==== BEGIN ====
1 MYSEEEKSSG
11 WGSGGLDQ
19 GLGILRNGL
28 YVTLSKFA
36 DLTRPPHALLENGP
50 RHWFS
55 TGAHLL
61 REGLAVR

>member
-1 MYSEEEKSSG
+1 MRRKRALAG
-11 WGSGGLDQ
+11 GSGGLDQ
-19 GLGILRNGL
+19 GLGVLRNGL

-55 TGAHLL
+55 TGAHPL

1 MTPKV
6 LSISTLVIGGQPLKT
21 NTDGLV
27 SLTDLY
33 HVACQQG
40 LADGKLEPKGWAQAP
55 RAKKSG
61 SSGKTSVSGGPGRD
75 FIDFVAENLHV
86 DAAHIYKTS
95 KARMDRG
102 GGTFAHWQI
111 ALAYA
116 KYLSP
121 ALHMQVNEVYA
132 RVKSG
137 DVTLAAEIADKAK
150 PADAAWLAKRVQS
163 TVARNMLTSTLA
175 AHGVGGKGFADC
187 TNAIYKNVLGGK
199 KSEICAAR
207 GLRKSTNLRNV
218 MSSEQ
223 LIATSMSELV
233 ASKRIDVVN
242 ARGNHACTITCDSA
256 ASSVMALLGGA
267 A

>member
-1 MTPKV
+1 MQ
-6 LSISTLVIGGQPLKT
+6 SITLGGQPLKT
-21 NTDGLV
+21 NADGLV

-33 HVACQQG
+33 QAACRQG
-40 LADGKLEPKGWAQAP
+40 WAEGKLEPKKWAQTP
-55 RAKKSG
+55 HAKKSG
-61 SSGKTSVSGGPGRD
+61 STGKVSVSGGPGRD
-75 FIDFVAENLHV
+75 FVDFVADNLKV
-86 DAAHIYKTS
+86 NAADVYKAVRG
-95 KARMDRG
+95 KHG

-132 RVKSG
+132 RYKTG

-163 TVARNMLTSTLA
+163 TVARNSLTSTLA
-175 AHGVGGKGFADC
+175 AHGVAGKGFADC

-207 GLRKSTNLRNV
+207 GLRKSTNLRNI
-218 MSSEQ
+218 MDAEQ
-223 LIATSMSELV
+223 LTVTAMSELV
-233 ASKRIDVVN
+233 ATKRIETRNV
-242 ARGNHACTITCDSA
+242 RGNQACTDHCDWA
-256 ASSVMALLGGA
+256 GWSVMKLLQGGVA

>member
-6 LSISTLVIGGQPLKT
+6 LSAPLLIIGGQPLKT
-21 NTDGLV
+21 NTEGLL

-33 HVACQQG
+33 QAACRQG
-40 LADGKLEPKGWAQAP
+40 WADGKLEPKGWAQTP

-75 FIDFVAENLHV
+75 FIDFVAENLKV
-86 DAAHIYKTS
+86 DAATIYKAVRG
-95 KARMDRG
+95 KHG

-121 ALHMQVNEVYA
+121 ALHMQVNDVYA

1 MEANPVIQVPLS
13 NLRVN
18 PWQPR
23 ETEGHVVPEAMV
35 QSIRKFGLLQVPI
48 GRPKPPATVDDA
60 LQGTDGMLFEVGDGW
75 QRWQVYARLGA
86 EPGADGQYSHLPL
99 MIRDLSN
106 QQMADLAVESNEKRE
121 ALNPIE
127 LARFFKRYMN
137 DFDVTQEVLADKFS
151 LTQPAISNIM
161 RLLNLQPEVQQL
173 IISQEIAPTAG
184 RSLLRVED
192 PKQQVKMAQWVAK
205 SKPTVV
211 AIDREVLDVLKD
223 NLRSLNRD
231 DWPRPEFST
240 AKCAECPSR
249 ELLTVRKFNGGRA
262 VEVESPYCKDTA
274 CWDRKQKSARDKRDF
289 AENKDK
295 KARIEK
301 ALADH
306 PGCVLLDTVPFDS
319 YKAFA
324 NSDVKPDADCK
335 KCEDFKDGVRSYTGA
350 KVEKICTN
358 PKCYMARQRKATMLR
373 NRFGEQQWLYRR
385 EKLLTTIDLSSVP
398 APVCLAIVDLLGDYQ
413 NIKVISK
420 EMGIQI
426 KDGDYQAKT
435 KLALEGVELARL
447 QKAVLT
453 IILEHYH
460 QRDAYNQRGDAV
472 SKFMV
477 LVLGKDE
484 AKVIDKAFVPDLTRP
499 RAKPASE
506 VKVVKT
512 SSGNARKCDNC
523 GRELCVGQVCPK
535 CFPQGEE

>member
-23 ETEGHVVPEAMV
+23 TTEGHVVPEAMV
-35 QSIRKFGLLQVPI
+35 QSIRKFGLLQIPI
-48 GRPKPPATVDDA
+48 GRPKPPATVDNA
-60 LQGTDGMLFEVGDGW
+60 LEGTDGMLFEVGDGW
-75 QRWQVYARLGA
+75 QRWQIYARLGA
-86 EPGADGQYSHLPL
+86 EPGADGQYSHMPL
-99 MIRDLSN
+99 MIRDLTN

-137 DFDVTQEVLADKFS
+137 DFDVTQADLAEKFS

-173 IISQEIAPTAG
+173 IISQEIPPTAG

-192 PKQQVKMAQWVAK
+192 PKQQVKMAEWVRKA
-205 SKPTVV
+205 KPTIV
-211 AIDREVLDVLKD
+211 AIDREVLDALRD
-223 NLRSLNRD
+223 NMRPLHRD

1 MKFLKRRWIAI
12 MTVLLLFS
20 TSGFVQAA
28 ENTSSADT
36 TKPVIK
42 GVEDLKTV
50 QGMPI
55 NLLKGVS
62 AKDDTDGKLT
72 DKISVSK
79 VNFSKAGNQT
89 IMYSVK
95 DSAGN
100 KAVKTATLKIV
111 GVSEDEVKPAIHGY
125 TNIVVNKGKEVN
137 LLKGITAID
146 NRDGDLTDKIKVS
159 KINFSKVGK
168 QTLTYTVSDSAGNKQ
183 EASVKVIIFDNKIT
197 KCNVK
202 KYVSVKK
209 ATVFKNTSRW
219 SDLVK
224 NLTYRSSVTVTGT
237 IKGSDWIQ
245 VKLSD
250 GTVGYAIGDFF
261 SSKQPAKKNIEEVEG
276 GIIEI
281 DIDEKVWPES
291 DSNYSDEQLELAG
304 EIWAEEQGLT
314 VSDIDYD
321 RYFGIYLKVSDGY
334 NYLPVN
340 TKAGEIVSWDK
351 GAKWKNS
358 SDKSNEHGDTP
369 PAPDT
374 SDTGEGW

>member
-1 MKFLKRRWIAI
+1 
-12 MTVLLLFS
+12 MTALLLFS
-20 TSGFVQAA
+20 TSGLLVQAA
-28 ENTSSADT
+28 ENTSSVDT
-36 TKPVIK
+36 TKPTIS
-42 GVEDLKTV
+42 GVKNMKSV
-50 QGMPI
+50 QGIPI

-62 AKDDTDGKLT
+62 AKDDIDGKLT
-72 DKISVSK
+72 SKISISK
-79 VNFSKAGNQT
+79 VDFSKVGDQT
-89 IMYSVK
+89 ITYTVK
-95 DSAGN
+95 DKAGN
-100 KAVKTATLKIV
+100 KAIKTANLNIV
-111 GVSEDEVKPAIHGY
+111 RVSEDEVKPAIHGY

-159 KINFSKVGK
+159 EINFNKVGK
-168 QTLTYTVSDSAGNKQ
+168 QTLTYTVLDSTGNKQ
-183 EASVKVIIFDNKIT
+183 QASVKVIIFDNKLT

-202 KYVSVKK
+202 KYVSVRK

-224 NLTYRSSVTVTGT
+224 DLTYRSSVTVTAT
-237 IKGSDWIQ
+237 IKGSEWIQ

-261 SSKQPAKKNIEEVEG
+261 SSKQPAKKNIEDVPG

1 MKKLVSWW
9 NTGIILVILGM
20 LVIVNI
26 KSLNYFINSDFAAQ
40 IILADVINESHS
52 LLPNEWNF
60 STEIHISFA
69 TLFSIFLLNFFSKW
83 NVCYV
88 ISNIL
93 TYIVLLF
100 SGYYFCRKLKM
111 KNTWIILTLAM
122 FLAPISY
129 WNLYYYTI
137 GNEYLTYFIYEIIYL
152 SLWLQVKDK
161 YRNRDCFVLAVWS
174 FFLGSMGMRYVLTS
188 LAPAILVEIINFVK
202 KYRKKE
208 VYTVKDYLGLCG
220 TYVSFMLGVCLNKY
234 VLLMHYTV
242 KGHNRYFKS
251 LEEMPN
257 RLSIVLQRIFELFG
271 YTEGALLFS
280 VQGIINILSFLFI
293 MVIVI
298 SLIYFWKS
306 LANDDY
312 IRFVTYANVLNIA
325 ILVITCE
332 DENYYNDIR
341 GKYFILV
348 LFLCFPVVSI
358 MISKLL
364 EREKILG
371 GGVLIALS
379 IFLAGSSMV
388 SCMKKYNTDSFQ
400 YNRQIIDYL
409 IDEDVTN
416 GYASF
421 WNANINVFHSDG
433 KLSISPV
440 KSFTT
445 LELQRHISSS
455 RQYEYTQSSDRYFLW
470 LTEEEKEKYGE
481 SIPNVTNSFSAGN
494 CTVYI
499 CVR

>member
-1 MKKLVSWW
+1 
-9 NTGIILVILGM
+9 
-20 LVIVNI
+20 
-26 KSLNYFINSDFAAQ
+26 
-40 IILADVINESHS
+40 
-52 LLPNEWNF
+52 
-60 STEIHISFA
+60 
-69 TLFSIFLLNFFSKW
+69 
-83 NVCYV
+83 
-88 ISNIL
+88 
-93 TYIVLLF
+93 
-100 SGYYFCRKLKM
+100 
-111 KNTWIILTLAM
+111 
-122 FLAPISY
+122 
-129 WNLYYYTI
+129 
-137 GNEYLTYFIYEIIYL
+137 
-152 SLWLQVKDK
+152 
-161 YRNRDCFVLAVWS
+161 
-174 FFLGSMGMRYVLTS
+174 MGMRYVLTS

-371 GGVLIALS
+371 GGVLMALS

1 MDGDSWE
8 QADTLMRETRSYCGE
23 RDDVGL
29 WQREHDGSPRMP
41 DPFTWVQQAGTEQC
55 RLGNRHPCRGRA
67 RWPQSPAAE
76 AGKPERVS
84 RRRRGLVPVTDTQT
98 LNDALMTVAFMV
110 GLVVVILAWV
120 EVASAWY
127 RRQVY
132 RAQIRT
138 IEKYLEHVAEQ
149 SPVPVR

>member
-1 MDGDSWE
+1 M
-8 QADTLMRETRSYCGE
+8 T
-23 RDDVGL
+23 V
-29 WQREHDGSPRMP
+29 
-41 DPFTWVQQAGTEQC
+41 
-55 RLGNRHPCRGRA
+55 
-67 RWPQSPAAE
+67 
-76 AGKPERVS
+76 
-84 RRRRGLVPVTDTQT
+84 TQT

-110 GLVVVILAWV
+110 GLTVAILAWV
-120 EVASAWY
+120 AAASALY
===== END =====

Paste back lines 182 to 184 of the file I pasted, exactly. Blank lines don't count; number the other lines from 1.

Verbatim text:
-223 NLRSLNRD
+223 NMRPLHRD

1 MKFLKRRWIAI